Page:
You find out your child has a brain tumor and needs life-saving surgery. You have a decision to make.
You could go with a well-known brain surgeon. She is educated, experienced, highly skilled, and she understands the procedure inside and out. She’s been at it a long time, at a very high level. But you claim she rubs you the wrong way, that she isn’t “likable”, that something about her bedside manner is off-putting to you. Her chilly demeanor somehow makes her experience a liability. Because she is a “career physician” and too much a part of the hospital system for you—you reject her. You’ve decided you’ve had it with doctors performing surgery.
You notice the carnival barker standing in the street outside the big top; the wild-haired man with the sweaty hands and greasy knives, who he says he can do that surgery, that he can do it better than any doctor can. He’ll save your boy—just because. He says it so matter-of-factly, loudly repeating himself as if amen-ing his every blustery word, and you begin to believe him. Never mind that he has no experience, no training, and not even a basic understanding of human anatomy. He’s bombastic and self-assured and he doesn’t bore you with all sorts of complicated medical terms, so you willingly put your child’s sickly body in his care. You let the carnival barker open him up.
Of course you don’t.
That would be reckless and wasteful and negligent.
You choose the surgeon; the person with the experience, the intelligence, the temperament, and the steady hands, because this is the life of your child we’re talking about, not some inconsequential, useless thing to toy with. It isn’t a moment to be petty or spiteful or cavalier. It is a time for sobriety and sense and reason. You don’t hold the surgeon’s medical training or experience against her, because you realize that brain surgery is complicated, intricate, life and death stuff that most people simply can’t handle—and you know that loud men with sweaty hands and greasy knives will get your kid killed every single time.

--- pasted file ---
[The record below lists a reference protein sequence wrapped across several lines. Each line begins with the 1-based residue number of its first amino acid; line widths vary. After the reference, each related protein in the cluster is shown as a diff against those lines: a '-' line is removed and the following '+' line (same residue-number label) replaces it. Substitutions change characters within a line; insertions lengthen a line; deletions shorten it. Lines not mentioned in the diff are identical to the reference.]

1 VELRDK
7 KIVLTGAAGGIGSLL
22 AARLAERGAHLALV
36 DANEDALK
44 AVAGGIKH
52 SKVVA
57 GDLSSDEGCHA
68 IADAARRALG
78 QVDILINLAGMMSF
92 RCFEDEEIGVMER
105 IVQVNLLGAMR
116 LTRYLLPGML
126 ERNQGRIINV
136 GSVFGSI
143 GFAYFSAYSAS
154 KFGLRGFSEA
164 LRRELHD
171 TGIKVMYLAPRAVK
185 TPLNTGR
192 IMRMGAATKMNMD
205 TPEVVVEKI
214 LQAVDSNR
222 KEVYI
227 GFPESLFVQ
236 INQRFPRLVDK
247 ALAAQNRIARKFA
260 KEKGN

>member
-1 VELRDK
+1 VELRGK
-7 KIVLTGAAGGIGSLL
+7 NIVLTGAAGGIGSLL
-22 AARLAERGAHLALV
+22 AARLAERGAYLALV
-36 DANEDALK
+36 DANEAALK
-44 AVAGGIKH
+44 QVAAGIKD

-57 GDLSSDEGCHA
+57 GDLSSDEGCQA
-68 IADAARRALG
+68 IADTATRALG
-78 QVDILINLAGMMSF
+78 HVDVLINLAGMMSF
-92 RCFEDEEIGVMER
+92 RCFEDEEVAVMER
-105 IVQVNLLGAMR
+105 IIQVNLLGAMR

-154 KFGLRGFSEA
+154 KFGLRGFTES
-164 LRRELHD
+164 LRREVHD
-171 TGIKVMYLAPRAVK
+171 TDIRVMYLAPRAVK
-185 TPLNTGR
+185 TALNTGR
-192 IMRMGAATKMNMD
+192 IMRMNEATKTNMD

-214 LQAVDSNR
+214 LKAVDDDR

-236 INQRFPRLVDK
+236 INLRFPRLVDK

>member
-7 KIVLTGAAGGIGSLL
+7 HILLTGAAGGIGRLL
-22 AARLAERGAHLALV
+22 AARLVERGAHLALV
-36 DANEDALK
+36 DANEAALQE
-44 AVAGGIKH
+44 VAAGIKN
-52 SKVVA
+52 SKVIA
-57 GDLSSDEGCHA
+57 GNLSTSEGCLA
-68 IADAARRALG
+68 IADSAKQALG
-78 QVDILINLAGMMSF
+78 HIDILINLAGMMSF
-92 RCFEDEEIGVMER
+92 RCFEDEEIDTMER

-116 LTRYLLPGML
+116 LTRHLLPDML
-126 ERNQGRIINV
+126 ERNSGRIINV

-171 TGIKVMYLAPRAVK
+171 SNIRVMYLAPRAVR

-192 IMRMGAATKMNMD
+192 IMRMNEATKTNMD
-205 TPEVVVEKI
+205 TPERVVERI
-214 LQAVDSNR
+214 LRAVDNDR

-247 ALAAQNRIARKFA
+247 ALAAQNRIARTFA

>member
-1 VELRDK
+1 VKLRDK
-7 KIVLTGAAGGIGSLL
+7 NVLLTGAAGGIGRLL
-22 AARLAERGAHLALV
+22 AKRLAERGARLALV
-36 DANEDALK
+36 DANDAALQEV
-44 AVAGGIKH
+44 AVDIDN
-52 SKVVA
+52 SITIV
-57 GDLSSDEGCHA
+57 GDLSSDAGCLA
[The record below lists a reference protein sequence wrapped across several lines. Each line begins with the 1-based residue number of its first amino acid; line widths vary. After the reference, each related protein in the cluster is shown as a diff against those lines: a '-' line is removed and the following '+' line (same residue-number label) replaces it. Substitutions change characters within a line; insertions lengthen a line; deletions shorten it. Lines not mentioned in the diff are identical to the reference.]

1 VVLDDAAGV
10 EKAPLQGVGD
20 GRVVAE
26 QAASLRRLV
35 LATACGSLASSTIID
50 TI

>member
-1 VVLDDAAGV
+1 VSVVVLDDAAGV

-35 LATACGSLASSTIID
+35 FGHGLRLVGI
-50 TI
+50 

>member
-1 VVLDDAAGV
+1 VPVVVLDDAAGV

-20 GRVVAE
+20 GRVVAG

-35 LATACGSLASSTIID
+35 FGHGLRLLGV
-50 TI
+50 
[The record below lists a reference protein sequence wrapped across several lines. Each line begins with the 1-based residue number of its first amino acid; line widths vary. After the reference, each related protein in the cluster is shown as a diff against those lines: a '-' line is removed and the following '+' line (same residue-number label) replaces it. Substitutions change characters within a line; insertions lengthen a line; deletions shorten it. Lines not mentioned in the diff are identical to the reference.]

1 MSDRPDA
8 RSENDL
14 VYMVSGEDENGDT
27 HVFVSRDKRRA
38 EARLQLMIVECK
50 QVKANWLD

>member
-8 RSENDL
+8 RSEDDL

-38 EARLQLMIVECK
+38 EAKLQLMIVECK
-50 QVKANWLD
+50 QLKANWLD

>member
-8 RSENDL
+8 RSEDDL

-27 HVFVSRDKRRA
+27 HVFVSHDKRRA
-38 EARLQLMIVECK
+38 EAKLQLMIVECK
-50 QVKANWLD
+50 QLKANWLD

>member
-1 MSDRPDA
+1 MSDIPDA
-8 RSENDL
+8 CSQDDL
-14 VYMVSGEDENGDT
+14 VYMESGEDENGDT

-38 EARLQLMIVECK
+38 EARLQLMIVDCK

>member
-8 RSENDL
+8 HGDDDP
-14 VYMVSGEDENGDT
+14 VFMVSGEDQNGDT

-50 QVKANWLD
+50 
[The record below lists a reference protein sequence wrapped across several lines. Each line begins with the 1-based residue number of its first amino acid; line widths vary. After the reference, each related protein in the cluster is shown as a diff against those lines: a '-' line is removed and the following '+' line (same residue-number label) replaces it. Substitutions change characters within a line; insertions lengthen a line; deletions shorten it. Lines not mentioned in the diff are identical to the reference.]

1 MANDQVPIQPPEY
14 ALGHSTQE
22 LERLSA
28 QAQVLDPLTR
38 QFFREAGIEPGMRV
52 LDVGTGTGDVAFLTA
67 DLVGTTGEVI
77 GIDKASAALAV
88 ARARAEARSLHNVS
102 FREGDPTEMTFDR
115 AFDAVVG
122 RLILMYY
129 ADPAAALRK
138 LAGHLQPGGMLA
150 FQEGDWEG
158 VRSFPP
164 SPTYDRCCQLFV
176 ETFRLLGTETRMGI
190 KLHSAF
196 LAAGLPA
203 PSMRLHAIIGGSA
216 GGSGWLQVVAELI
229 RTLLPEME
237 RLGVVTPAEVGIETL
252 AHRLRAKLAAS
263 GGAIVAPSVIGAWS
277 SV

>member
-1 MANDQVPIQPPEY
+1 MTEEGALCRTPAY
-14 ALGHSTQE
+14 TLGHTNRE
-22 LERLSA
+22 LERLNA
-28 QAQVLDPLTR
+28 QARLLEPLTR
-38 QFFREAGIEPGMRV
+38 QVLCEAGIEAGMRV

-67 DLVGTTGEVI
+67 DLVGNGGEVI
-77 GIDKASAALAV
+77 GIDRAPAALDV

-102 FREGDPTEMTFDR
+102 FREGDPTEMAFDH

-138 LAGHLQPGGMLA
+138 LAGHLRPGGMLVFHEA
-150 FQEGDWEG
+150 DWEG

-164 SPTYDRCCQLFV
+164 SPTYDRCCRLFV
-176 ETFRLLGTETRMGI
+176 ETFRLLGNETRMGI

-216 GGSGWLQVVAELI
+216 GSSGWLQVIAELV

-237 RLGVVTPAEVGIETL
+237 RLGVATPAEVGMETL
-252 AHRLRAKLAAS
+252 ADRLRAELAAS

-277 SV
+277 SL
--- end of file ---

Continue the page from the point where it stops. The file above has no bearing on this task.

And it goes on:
You understand that people can’t do brain surgery just because they say they can, and that they don’t become smarter merely because they get louder. You realize that the delicate, elaborate folds of the brain have no use for the carnival barker’s noise, no need for his entertaining wordplay. You know that all the volume and bombast and histrionics in the world won’t matter when there is chaos in the room and everything’s falling apart and millisecond decisions need to be made to save your child’s life. All the bluntness and charisma he can muster won’t be worth a dime then. In that moment, bedside manner doesn’t matter, only operating table competency. Experience counts here. Expertise is a an asset. There is no shortcut to this. You don’t shout or gesticulate your way out of these life-altering decisions—you have to put your head down and do the treacherous work of navigating the maze of blood vessels and grey matter in front of you.
This is what the surgeon does and has always done: she learns, she prepares, she endures the tedious, repetitive, minutia that most people, including the carnival barker could never sit through, because this is what this calling is about. She puts in the thousands of hours outside of that single moment of gravity, doing the kind of work that the yelling man will never understand, because he’s never had to. Maybe that’s why she appears so serious: because she’s concentrating on stuff he’s never even considered and can’t fathom—like brain surgery.
The carnival barker is not the one who gets to stand over the body of someone you love laid open and vulnerable, and in your heart you know this. He does not deserve it. He is not qualified. He is unsteady. He is cheap sideshow entertainment; the person you briefly laugh at while you’re passing through the midway.
He is made for the big top, not the big moment.
And this is the biggest moment there is.
(But sadly, 62 million people chose the Carnival Barker—and now we all have to live in the circus.)